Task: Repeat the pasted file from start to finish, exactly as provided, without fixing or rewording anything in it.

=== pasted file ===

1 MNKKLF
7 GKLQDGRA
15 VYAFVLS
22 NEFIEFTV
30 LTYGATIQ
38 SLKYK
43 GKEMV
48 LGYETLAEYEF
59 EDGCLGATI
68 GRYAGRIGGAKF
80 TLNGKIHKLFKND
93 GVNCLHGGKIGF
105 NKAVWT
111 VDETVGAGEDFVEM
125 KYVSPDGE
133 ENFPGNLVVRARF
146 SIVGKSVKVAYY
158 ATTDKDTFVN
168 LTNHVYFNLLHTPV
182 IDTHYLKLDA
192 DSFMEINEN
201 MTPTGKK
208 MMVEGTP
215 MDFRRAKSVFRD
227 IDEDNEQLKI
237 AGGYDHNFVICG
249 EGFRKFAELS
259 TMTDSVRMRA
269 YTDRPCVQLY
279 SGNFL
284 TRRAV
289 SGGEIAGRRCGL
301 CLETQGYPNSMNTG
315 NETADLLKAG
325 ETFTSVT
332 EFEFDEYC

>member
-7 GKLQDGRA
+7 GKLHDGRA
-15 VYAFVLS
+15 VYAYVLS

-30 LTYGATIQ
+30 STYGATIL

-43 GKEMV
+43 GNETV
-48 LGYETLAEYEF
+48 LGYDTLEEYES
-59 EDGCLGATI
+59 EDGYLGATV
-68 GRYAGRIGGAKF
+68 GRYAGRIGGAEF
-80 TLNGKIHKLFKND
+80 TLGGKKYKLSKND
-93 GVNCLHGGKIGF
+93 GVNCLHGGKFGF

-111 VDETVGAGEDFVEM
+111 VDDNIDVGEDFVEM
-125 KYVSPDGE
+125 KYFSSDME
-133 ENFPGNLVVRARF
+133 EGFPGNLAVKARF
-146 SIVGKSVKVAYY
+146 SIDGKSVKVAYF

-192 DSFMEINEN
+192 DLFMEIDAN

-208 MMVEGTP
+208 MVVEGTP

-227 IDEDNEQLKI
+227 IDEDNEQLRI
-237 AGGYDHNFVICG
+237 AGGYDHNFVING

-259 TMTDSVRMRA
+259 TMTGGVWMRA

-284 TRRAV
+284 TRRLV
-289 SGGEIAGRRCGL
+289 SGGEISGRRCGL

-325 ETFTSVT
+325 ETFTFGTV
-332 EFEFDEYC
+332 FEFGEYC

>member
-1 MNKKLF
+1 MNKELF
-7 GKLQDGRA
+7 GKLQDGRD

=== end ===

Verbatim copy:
1 MNKKLF
7 GKLQDGRA
15 VYAFVLS
22 NEFIEFTV
30 LTYGATIQ
38 SLKYK
43 GKEMV
48 LGYETLAEYEF
59 EDGCLGATI
68 GRYAGRIGGAKF
80 TLNGKIHKLFKND
93 GVNCLHGGKIGF
105 NKAVWT
111 VDETVGAGEDFVEM
125 KYVSPDGE
133 ENFPGNLVVRARF
146 SIVGKSVKVAYY
158 ATTDKDTFVN
168 LTNHVYFNLLHTPV
182 IDTHYLKLDA
192 DSFMEINEN
201 MTPTGKK
208 MMVEGTP
215 MDFRRAKSVFRD
227 IDEDNEQLKI
237 AGGYDHNFVICG
249 EGFRKFAELS
259 TMTDSVRMRA
269 YTDRPCVQLY
279 SGNFL
284 TRRAV
289 SGGEIAGRRCGL
301 CLETQGYPNSMNTG
315 NETADLLKAG
325 ETFTSVT
332 EFEFDEYC

>member
-7 GKLQDGRA
+7 GKLHDGRA
-15 VYAFVLS
+15 VYAYVLS

-30 LTYGATIQ
+30 STYGATIL

-43 GKEMV
+43 GNETV
-48 LGYETLAEYEF
+48 LGYDTLEEYES
-59 EDGCLGATI
+59 EDGYLGATV
-68 GRYAGRIGGAKF
+68 GRYAGRIGGAEF
-80 TLNGKIHKLFKND
+80 TLGGKKYKLSKND
-93 GVNCLHGGKIGF
+93 GVNCLHGGKFGF

-111 VDETVGAGEDFVEM
+111 VDDNIDVGEDFVEM
-125 KYVSPDGE
+125 KYFSSDME
-133 ENFPGNLVVRARF
+133 EGFPGNLAVKARF
-146 SIVGKSVKVAYY
+146 SIDGKSVKVAYF

-192 DSFMEINEN
+192 DLFMEIDAN

-208 MMVEGTP
+208 MVVEGTP

-227 IDEDNEQLKI
+227 IDEDNEQLRI
-237 AGGYDHNFVICG
+237 AGGYDHNFVING

-259 TMTDSVRMRA
+259 TMTGGVWMRA

-284 TRRAV
+284 TRRLV
-289 SGGEIAGRRCGL
+289 SGGEISGRRCGL

-325 ETFTSVT
+325 ETFTFGTV
-332 EFEFDEYC
+332 FEFGEYC

>member
-1 MNKKLF
+1 MNKELF
-7 GKLQDGRA
+7 GKLQDGRD